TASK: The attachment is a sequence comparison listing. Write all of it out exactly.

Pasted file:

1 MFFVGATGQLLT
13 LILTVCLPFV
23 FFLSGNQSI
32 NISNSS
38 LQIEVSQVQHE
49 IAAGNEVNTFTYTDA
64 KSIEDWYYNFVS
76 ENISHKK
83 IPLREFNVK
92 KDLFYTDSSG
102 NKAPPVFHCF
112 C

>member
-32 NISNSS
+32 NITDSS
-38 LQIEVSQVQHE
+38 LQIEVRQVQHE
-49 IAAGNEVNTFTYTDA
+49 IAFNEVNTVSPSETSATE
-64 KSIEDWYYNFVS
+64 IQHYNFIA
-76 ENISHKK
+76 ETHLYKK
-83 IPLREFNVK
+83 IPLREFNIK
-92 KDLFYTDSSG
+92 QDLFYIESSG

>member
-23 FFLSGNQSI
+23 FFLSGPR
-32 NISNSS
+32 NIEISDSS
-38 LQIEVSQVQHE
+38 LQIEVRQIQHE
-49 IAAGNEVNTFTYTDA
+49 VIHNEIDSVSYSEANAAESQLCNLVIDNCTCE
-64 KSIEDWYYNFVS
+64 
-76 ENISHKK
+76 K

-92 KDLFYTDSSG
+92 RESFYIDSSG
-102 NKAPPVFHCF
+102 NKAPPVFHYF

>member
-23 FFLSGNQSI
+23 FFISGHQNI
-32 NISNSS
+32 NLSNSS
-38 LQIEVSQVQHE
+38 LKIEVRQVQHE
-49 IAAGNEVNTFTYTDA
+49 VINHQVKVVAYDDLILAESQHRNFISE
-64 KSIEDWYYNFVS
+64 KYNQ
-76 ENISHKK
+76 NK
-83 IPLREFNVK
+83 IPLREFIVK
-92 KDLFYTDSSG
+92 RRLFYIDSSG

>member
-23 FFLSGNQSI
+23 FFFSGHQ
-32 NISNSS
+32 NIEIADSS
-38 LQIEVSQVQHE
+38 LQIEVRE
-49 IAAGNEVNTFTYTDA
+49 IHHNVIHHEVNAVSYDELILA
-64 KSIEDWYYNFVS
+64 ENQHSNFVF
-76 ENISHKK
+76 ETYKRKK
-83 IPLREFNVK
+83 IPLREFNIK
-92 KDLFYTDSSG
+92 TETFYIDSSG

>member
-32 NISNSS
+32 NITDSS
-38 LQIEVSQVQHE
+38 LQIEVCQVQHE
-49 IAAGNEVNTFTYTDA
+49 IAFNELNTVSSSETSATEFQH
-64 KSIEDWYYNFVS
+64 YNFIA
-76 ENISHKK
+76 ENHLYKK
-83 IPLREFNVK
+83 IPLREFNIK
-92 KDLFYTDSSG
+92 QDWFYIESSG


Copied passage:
1 MFFVGATGQLLT
13 LILTVCLPFV
23 FFLSGNQSI
32 NISNSS
38 LQIEVSQVQHE
49 IAAGNEVNTFTYTDA
64 KSIEDWYYNFVS
76 ENISHKK
83 IPLREFNVK
92 KDLFYTDSSG
102 NKAPPVFHCF
112 C

>member
-32 NISNSS
+32 NITDSS
-38 LQIEVSQVQHE
+38 LQIEVRQVQHE
-49 IAAGNEVNTFTYTDA
+49 IAFNEVNTVSPSETSATE
-64 KSIEDWYYNFVS
+64 IQHYNFIA
-76 ENISHKK
+76 ETHLYKK
-83 IPLREFNVK
+83 IPLREFNIK
-92 KDLFYTDSSG
+92 QDLFYIESSG

>member
-23 FFLSGNQSI
+23 FFLSGPR
-32 NISNSS
+32 NIEISDSS
-38 LQIEVSQVQHE
+38 LQIEVRQIQHE
-49 IAAGNEVNTFTYTDA
+49 VIHNEIDSVSYSEANAAESQLCNLVIDNCTCE
-64 KSIEDWYYNFVS
+64 
-76 ENISHKK
+76 K

-92 KDLFYTDSSG
+92 RESFYIDSSG
-102 NKAPPVFHCF
+102 NKAPPVFHYF

>member
-23 FFLSGNQSI
+23 FFISGHQNI
-32 NISNSS
+32 NLSNSS
-38 LQIEVSQVQHE
+38 LKIEVRQVQHE
-49 IAAGNEVNTFTYTDA
+49 VINHQVKVVAYDDLILAESQHRNFISE
-64 KSIEDWYYNFVS
+64 KYNQ
-76 ENISHKK
+76 NK
-83 IPLREFNVK
+83 IPLREFIVK
-92 KDLFYTDSSG
+92 RRLFYIDSSG

>member
-23 FFLSGNQSI
+23 FFFSGHQ
-32 NISNSS
+32 NIEIADSS
-38 LQIEVSQVQHE
+38 LQIEVRE
-49 IAAGNEVNTFTYTDA
+49 IHHNVIHHEVNAVSYDELILA
-64 KSIEDWYYNFVS
+64 ENQHSNFVF
-76 ENISHKK
+76 ETYKRKK
-83 IPLREFNVK
+83 IPLREFNIK
-92 KDLFYTDSSG
+92 TETFYIDSSG

>member
-32 NISNSS
+32 NITDSS
-38 LQIEVSQVQHE
+38 LQIEVCQVQHE
-49 IAAGNEVNTFTYTDA
+49 IAFNELNTVSSSETSATEFQH
-64 KSIEDWYYNFVS
+64 YNFIA
-76 ENISHKK
+76 ENHLYKK
-83 IPLREFNVK
+83 IPLREFNIK
-92 KDLFYTDSSG
+92 QDWFYIESSG